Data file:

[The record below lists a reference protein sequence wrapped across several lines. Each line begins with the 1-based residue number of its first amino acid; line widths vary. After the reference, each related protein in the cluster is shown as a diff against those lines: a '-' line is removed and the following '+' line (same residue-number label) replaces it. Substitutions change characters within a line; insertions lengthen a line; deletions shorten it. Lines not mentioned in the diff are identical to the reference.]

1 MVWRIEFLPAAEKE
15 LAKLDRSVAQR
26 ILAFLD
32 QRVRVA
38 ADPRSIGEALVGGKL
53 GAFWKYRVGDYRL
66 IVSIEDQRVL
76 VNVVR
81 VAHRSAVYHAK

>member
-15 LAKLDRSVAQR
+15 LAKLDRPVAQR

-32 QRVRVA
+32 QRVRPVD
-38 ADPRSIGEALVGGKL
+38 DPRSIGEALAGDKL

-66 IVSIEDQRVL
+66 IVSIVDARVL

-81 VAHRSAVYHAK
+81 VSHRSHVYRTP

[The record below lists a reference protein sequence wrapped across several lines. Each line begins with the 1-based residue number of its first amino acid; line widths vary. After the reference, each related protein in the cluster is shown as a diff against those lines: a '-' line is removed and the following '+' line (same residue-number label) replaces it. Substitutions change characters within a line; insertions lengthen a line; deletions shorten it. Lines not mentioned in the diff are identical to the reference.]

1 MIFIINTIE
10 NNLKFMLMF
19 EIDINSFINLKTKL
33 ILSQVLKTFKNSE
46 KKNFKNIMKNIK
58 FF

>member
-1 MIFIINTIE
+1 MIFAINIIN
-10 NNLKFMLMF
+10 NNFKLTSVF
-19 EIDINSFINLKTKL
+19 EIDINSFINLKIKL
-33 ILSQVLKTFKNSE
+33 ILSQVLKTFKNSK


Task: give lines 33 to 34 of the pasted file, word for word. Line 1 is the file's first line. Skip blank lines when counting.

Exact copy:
+10 NNFKLTSVF
-19 EIDINSFINLKTKL